Genomic diversity, evolutionary history, and species limits of the endemic Ethiopian laminate-toothed rats (genus Otomys, Rodentia: Muridae)
|Year of publication
|Article in Periodical
|Magazine / Source
|Zoological Journal of the Linnean Society
|MU Faculty or unit
|Africa; Eastern Afromontane Biodiversity Hotspot; Ethiopian Highlands; integrative taxonomy; phylogeography; rodents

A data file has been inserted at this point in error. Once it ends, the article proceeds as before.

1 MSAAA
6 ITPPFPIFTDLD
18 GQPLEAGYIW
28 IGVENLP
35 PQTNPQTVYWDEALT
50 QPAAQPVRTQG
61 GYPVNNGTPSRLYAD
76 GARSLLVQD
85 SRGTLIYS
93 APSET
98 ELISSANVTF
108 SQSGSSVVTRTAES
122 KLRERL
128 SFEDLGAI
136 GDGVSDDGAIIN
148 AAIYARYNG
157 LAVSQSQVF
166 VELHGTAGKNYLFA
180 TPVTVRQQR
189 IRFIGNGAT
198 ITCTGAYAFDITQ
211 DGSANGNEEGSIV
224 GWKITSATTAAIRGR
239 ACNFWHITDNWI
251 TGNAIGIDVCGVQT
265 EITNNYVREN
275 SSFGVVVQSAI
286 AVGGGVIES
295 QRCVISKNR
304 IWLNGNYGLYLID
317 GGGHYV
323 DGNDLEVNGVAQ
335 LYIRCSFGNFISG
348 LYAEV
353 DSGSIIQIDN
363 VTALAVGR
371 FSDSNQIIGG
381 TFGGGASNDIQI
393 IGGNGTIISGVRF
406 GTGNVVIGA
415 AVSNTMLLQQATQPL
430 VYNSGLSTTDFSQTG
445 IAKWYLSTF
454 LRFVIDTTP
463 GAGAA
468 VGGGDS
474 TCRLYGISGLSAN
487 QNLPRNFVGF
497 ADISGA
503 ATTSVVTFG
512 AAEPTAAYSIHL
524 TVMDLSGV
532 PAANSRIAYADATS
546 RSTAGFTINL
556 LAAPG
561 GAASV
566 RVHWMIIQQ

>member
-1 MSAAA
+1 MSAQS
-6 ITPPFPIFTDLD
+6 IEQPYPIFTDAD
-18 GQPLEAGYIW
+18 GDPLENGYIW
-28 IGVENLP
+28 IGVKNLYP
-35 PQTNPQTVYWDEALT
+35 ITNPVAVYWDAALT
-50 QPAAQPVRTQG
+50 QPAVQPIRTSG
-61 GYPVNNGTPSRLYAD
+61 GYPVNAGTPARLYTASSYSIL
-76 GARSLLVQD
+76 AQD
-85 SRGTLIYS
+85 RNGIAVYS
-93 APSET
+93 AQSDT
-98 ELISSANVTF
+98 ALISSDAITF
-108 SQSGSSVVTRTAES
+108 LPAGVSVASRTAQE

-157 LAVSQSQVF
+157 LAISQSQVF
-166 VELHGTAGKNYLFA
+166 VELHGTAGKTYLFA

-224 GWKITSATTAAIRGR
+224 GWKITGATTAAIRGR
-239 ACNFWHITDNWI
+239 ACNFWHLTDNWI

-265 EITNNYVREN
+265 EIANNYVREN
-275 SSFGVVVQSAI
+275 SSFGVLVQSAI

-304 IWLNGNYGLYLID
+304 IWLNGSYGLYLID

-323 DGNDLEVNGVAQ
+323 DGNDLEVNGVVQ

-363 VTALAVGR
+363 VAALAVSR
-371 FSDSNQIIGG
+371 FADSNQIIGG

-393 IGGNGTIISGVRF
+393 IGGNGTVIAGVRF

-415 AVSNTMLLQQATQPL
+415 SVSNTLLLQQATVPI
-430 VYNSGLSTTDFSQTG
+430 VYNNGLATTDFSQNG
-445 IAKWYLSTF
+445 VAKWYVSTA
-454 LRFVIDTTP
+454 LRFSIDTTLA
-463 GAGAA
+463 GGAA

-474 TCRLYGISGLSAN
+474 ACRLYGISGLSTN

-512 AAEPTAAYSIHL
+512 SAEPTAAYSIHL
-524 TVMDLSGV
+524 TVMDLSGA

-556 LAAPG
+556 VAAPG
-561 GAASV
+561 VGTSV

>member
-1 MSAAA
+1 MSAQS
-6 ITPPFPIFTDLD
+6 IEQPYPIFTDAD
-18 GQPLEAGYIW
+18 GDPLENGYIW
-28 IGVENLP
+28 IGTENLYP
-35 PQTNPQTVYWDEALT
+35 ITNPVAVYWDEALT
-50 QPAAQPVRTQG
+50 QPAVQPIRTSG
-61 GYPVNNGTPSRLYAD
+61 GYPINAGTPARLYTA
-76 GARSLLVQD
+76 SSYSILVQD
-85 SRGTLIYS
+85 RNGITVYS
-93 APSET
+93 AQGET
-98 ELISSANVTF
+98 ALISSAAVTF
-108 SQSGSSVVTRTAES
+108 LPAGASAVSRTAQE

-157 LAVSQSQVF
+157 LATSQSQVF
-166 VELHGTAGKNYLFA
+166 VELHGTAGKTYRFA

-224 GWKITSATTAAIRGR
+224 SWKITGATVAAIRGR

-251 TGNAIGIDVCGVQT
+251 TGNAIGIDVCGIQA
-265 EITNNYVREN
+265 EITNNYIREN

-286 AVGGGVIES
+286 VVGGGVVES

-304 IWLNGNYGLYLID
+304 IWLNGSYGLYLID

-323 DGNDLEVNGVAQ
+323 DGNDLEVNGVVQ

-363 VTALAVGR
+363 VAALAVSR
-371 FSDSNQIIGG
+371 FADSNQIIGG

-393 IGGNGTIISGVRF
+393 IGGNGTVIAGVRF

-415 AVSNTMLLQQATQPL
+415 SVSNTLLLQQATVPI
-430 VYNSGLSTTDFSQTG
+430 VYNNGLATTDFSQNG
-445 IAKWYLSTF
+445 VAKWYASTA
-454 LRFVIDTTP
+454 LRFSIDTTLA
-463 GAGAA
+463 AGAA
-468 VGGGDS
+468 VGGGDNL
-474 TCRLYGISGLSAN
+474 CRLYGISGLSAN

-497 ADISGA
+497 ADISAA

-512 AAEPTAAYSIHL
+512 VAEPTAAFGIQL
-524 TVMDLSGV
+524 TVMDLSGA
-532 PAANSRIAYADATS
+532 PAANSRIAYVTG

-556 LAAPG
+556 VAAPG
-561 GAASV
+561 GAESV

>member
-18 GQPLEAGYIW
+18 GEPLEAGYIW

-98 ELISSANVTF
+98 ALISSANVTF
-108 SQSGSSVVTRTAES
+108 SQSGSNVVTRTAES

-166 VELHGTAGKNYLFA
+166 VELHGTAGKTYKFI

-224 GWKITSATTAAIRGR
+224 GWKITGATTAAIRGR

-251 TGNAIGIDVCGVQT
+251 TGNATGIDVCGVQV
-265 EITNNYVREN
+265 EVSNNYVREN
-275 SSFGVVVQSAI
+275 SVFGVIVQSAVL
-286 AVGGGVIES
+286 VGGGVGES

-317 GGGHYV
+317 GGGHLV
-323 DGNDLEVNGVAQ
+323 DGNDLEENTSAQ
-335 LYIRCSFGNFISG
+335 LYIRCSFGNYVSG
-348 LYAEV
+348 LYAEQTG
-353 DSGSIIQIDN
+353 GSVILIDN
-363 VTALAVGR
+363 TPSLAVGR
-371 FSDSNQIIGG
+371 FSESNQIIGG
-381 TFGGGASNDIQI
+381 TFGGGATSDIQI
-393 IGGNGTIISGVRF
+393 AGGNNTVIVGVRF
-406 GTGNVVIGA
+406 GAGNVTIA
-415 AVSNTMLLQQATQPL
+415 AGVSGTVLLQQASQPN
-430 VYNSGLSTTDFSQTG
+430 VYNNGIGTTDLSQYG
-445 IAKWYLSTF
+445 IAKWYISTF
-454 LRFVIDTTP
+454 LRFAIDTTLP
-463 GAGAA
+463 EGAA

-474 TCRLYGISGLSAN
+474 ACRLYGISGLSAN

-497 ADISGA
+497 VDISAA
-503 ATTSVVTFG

|The Ethiopian Highlands represent one of the most important centres of endemism on Earth. Six endemic species of laminate-toothed rats have been reported from Ethiopia in a previous study based mostly on morphological analyses. Largely missing genetic data for some of the species, insufficient sampling across Ethiopia, and presence of a pseudogene on cytochrome b created knowledge gaps in basic taxonomy, distribution, and phylogenetic position of the Ethiopian taxa. Here we perform an integrative taxonomic revision of the group by using the largest available sets of genomic and morphological data. We first reconstructed the mitochondrial phylogeny of the whole genus, delimited major clades, and evidenced two independent colonization events of Otomys to Ethiopia. By using genome-scale SNPs, we delimited putative Ethiopian species and analysed their phylogenetic relationships. In genetically characterized specimens we assessed morphological variation of skulls. We confirmed the presence of six previously reported species and significantly extended the known distributional range for some of them. Furthermore, we discovered a genetically and morphologically distinct lineage in northern Ethiopia, probably representing a new species. The speciation processes are similar to other Afromontane Ethiopian endemic rodent clades, with prevailing allopatric diversification combined with reticulate processes.